A versatile, bottom-up approach allows the controlled fabrication of polydopamine (PD) nanostructures on DNA origami. PD is a biosynthetic polymer that has been investigated as an adhesive and promising surface coating material. However, the control of dopamine polymerization is challenged by the multistage-mediated reaction mechanism and diverse chemical structures in PD.DNA origami decorated with multiple horseradish peroxidase-mimicking DNAzyme motifs was used to control the shape and size of PD formation with nanometer resolution. These fabricated PD nanostructures can serve as “supramolecular glue” for controlling DNA origami conformations. Facile liberation of the PD nanostructures from the DNA origami templates has been achieved in acidic medium. This presented DNA origami controlled polymerization of a highly cross-linked polymer provides a unique access towards anisotropic PD architectures with distinct shapes that were retained even in the absence of the DNA origami template.
The authors are grateful to the financial support by the European Research Council (ERC) under the program Synergy Grant 319130-BioQ and the BMBF project “Selekomm” within the Biotechnologie 2020 + initiative.
We report site specific dual functionalizations of peptides and proteins capitalizing on reactivity differences of cysteines in their free (thiol) and protected, oxidized (disulfide) forms. The dual functionalization of interleukin 2 and EYFP proceeded with no loss of bioactivity in a stepwise fashion applying maleimide and disulfide rebridging allyl-sulfone groups. In order to ensure broader applicability of the functionalization strategy, a novel, short peptide sequence that introduces a disulfide bridge was designed and site-selective dual labeling in the presence of biogenic groups was successfully demonstrated.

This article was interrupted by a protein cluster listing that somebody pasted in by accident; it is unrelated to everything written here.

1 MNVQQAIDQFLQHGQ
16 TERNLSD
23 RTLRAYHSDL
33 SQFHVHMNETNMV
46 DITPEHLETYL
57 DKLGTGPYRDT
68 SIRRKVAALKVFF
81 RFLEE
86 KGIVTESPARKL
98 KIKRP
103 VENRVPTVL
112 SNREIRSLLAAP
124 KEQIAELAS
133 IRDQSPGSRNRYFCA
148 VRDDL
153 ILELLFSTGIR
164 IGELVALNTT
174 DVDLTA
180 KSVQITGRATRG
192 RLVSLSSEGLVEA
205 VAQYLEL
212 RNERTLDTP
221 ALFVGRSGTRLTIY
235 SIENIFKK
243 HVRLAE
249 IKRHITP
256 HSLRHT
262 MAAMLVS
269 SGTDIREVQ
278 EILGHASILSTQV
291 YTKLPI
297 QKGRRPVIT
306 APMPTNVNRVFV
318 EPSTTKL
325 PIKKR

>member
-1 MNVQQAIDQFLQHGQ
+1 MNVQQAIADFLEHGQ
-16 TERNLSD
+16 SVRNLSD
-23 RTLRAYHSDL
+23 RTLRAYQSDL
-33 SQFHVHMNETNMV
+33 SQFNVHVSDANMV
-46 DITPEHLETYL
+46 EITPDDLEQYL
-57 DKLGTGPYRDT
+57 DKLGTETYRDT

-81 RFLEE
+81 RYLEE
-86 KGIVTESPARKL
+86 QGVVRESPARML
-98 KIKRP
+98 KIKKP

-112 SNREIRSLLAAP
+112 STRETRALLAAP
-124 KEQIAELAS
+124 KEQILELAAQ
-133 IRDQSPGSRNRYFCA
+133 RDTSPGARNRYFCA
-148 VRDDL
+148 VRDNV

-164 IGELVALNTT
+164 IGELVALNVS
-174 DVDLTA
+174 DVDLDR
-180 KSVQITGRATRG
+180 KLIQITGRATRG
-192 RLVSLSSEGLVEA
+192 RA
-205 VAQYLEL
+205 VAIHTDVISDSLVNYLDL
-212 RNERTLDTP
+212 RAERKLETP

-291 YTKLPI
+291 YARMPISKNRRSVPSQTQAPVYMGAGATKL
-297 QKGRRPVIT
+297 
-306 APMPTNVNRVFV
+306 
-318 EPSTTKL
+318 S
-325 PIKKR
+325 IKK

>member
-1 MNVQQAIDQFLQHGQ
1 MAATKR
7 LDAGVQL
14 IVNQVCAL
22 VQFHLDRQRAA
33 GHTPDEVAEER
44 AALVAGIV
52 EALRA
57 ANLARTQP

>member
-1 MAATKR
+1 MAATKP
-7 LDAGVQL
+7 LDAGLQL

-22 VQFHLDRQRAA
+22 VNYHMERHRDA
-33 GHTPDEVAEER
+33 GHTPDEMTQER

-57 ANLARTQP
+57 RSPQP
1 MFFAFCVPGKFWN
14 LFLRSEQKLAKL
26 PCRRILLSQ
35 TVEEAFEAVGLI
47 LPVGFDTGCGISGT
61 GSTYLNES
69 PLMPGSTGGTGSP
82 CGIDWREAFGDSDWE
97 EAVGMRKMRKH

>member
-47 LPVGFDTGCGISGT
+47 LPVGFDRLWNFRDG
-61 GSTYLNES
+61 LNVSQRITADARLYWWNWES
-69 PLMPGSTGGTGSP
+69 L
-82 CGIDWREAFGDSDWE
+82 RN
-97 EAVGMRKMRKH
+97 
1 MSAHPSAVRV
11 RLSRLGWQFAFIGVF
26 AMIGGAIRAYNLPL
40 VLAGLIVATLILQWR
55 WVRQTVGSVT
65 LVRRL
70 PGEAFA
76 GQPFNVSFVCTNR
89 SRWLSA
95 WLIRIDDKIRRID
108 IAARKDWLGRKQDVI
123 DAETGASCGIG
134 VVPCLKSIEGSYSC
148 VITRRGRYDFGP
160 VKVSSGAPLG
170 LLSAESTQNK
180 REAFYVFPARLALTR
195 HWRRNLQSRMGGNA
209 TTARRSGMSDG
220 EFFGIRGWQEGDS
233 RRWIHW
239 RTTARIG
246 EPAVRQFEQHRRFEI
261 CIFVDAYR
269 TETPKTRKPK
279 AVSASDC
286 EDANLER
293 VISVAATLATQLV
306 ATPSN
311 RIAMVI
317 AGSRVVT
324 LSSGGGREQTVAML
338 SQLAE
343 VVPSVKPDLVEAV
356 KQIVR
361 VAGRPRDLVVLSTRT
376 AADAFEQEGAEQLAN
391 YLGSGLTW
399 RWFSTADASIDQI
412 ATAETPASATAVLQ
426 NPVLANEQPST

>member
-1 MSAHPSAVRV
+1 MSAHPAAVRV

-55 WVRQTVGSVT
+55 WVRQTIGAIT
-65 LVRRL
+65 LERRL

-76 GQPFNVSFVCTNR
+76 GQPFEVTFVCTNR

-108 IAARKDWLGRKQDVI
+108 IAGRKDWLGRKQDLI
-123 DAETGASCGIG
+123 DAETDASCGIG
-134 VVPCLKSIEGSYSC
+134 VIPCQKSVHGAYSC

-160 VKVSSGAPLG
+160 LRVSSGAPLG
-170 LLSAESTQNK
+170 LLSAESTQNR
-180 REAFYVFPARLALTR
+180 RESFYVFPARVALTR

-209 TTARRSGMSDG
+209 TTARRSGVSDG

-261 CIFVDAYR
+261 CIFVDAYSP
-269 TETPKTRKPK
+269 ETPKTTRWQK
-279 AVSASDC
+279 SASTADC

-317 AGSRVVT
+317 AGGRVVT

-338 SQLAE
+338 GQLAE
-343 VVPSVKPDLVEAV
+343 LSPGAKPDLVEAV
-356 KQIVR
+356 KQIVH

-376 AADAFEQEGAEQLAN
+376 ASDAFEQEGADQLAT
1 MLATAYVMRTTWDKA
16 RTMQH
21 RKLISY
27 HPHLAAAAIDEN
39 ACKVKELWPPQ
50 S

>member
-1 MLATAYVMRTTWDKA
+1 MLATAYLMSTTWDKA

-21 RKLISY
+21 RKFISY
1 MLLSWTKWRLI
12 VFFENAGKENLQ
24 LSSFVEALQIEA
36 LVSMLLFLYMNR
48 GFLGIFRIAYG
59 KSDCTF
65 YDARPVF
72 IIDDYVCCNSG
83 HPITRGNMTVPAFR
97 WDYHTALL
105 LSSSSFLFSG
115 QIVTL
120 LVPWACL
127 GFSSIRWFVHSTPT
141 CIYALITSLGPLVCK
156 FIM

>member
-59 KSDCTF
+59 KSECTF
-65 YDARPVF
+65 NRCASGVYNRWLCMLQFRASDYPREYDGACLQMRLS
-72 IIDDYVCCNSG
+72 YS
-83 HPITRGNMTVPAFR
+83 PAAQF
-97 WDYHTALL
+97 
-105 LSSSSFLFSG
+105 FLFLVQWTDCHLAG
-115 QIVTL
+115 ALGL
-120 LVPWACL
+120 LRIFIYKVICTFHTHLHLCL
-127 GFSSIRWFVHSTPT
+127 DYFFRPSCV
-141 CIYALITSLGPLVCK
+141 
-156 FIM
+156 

The article is a collaboration with researchers at the Institute of Inorganic Chemistry I and Institute of Biophysics/Ulm University (Germany), the Key Laboratory of Advanced Technologies of Materials/School of Materials Science and Engineering/Southwest Jiaotong University (China) and the Department of Dermatology/University Medical Center Mainz/Johannes Gutenberg-University Mainz (Germany).
The authors are grateful to the financial support by the German Research Foundation (DFG), the ERC Synergy Grant 319130-BioQ, the Horizon2020 project“Hyperdiamond”, the Horizon2020 Marie Curie ITN ProteinConjugates and LGFG scholarship from Ulm University.
Self-assembly in situ, where synthetic molecules are programmed to organize in a complex environment can be a unique strategy to influence cellular functions. Here we present oligothiophene analogues that target, locate and dynamically self-report their supramolecular behavior within the confinement of a cell. Through the recognition of their chemical structure, we show that the cell provides different pathways for self-assembly that are traced with fluorescence microscopy. Their molecular organization emits in distinct fluorescent bands and the control each form is achieved by time, temperature as well as the use of the intracellular transport inhibitor, bafilomycin A1. We show the importance of both intrinsic and extrinsic factors for self-organization and the potential of such a platform toward developing synthetic functional components within living cells.